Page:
Very Small Array has some fun with Google’s autocomplete. Utah… Jazz. Kentucky… Fried Chicken. New York… Times.
[Very Small Array via @mericson]
Autocompleting Australia « Rob Trotter
I decided to put togethor the Australian edition. Also with comparisons from searching on google.com to google.com.au
Google does alter search results based on both location and past searches. To what extent are the search results a reflection of the tastes of both the particular and general of the ip address used for those searches?
The results are definitely regionally specific. For example, here in Washington State, typing in Washington gives Washington State as the top autocomplete with Washington State Ferries after that. No Post anywhere. For Oregon, I get the Oregon Ducks, not the trail. For Idaho, I get Idaho Fish and Game.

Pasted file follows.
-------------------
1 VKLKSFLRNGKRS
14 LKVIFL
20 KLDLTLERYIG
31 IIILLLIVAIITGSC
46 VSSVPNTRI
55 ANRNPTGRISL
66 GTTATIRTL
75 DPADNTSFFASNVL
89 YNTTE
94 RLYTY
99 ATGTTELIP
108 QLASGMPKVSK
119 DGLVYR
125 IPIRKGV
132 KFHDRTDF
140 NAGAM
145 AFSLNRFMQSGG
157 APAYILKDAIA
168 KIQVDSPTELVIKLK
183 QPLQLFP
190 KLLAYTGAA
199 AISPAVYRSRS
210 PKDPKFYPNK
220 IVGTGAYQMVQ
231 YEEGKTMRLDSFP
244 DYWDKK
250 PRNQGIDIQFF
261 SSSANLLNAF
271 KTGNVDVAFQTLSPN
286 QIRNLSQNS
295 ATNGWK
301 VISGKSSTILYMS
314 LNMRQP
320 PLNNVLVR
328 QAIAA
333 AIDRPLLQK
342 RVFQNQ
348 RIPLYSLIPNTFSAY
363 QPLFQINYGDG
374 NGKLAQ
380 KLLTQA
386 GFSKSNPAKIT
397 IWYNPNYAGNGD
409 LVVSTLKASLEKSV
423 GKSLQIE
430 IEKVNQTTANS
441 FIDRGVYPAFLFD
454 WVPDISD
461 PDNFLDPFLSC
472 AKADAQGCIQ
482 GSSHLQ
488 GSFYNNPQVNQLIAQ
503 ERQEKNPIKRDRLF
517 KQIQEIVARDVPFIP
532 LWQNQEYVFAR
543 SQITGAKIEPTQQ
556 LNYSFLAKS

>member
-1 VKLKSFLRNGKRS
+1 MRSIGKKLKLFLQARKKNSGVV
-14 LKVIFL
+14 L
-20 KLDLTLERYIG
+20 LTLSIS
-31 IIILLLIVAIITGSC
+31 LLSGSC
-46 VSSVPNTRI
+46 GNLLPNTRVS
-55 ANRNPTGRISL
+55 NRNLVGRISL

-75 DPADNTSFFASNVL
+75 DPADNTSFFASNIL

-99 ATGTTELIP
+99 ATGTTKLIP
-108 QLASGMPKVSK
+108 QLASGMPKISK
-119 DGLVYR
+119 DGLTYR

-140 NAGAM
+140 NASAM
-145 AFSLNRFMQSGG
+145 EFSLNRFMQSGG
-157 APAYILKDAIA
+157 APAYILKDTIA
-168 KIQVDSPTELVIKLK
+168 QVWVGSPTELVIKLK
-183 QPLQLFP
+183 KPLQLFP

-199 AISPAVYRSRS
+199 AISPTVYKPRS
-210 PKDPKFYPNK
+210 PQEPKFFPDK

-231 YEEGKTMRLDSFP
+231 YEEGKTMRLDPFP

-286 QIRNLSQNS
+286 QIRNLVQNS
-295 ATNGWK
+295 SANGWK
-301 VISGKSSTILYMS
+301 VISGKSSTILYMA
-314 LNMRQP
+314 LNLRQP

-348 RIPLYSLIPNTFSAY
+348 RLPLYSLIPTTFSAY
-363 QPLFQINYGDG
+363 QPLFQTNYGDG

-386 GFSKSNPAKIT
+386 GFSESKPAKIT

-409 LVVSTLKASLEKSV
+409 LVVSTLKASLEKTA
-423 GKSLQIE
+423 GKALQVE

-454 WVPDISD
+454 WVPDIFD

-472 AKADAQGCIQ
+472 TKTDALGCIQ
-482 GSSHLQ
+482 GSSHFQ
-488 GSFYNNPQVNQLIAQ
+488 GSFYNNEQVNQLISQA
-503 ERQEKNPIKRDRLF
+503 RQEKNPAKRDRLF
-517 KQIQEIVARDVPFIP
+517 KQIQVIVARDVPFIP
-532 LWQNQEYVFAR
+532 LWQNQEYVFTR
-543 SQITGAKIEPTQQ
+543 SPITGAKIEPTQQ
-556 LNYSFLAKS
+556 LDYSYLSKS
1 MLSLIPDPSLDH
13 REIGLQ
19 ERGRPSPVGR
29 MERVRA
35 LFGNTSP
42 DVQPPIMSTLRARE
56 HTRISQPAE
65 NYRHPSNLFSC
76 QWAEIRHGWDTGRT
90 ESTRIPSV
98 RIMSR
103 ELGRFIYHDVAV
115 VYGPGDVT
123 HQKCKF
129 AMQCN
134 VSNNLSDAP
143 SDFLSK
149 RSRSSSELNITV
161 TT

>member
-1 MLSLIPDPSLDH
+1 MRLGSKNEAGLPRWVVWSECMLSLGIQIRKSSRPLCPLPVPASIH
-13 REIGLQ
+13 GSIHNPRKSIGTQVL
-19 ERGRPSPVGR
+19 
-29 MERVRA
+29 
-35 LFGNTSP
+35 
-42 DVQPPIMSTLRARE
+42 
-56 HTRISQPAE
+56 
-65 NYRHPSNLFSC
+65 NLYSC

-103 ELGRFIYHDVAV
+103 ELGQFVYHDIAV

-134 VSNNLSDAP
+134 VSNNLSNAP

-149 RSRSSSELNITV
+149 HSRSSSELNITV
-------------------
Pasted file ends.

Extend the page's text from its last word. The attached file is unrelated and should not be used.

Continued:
I would assume that enough Washingtonians are Ducks and go fishing or hunting in Idaho to sway the results over the map above.
They must be in the Midwest. I get the same answers.
Actually, it was probably done in New York City – “Nevada Smith’s” is a bar in Manhattan that people in Nevada presumably don’t search for very often on Google.
Case of the Mornings | San Francisco, For the Win
State of Data this year – 2010 « Dr Data's Blog
3 Awesome Viral Projects Based on Google Suggest | Search Engine Journal
The United States of Autocomplete « Katelyn M. Thompson's Blog
Become a member.
Learn to visualize your data.
From beginner to advanced.
What you get
The individual data points of life are much less predictable than the average. Here’s a simulation that shows you how much time is left on the clock.
I almost didn’t make a best-of list this year, but as I clicked through the year’s post, it was hard …
Due to budget cuts, there is no plan for an updated atlas. So I recreated the original 1870 Atlas using today’s publicly available data.
For various occupations, the difference between the person who makes the most and the one who makes the least can be significant.